Canada’s BlackBerry signaled slowing sales in its software and services business as it switches to a subscription-based model, sending its shares down nearly 10 percent.
The company forecast 8 percent to 10 percent growth for the business in 2019, compared with 20 percent in 2018, overshadowing its first-quarter revenue and profit beat.
BlackBerry will no longer be selling its software and services on a licensing basis and will have to convince companies to agree to subscriptions, Chief Executive Officer John Chen said on a post-earnings call.
The growth guidance is lower than what the market has been expecting, and that’s mainly due to the company having to recognize enterprise software revenue based on subscription, Morningstar analyst Ali Mogharabi said.
A number of software companies, including Oracle and Adobe Systems, are moving much of their services to the cloud and relying on subscriptions for a steady stream of revenue.
“Our long-term goal is 90 percent-plus in recurring software and services revenue, which I believe we can accomplish within a year,” Chen said.
BlackBerry, which dominated the smartphone market nearly a decade ago before losing out to Apple Inc’s iPhones and Android devices, has been trying to win investor confidence and make money by selling software to manage mobile devices to corporations and government agencies.
As part of the transition, the company is also focusing on making software for next-generation driverless cars based on its QNX platform.
CFRA Research Angelo Zino said the turnaround is working for BlackBerry and investors need to keep a long-term view on the company.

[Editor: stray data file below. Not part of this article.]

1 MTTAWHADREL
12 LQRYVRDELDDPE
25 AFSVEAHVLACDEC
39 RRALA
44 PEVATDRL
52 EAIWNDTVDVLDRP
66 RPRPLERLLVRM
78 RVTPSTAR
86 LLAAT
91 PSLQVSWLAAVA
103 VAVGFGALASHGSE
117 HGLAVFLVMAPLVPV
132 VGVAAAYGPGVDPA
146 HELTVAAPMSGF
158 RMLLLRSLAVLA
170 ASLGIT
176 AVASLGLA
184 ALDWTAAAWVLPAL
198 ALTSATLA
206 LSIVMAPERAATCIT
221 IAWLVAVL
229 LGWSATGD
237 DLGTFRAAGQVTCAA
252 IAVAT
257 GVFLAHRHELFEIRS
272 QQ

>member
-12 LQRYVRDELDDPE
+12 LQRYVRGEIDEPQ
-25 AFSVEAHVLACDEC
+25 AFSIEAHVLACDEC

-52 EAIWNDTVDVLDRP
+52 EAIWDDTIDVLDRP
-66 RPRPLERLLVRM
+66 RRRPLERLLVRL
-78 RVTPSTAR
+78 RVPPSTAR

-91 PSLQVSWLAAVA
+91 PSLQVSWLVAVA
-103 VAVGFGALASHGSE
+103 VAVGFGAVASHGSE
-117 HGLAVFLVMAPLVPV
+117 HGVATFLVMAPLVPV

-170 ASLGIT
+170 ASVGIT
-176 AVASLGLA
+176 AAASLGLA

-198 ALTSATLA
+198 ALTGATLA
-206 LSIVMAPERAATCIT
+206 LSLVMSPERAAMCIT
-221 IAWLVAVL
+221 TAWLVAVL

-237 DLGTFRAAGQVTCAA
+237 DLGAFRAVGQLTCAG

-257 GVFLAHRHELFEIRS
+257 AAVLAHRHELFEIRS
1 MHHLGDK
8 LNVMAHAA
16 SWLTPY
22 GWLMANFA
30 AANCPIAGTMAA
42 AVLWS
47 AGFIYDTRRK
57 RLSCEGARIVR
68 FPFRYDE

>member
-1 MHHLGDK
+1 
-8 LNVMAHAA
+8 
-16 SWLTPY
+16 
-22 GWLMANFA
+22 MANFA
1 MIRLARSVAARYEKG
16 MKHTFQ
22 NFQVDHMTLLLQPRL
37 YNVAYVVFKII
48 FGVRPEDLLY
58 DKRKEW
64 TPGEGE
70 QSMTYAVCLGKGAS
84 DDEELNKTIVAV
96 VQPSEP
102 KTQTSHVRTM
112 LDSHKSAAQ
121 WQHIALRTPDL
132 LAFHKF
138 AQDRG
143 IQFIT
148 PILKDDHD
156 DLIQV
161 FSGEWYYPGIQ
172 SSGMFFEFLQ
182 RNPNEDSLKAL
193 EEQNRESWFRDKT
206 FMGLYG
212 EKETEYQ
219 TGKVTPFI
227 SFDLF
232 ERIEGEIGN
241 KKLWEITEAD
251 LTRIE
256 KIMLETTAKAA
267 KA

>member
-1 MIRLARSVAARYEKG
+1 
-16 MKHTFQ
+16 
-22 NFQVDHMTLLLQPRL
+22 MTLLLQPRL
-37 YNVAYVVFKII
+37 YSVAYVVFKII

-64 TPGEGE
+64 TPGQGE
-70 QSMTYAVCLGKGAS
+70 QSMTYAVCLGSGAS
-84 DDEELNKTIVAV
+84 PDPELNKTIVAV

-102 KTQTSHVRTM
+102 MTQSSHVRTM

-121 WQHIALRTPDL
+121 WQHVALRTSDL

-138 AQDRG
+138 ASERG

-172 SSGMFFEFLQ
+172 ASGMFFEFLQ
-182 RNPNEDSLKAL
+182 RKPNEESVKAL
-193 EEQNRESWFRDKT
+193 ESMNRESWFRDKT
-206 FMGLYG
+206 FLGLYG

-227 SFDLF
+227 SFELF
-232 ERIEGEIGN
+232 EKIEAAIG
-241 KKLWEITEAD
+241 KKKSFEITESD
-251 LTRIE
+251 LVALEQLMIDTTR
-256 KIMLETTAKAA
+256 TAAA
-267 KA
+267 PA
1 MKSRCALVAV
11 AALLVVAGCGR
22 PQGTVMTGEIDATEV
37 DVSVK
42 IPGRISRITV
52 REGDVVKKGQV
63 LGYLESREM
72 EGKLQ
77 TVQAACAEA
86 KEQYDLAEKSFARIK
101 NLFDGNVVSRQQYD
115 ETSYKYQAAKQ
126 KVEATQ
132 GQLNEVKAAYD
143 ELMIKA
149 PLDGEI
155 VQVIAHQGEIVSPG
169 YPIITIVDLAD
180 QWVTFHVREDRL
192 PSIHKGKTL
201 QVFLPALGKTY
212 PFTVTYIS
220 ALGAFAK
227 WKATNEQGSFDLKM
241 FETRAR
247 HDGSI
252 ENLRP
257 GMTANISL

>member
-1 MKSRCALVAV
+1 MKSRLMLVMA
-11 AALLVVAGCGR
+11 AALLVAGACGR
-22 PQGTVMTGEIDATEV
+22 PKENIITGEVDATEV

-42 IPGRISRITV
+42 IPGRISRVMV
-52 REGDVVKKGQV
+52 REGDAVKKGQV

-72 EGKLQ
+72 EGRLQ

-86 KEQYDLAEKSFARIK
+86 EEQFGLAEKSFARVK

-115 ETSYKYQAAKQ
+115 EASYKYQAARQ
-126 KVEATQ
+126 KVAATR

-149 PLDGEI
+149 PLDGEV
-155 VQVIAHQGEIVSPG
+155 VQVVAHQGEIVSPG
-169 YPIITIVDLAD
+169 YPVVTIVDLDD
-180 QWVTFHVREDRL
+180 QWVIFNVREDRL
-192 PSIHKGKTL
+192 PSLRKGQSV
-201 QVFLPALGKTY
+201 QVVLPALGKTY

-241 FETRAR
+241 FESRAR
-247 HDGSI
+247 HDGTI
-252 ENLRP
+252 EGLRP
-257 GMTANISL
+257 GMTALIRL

“You don’t see big top-line and bottom-line growth because the company is still adjusting every quarter from the winding of their hardware business,” Zino said.
China’s Baidu Inc already uses QNX in the operating system of its autonomous driving project, Apollo. BlackBerry has also partnered with Tata Motors Ltd’s Jaguar, Ford Motor Co and auto technology companies Denso and Aptiv Plc.
US-listed shares of BlackBerry slumped 9.8 percent to $10.54 in morning trading.
For the first quarter, the company’s net loss was $60 million, or 11 cents per share, compared with a profit of $671 million, or $1.23 per share, a year earlier.
The comparable quarter reflected a one-time arbitration payment of $940 million from Qualcomm Inc.
Excluding items, the company earned 3 cents per share. Analysts were expecting the company to break even on a per-share basis, according to Thomson Reuters I/B/E/S.
Total revenue fell 9.4 percent to $213 million, but still beat analysts’ estimate of $208 million.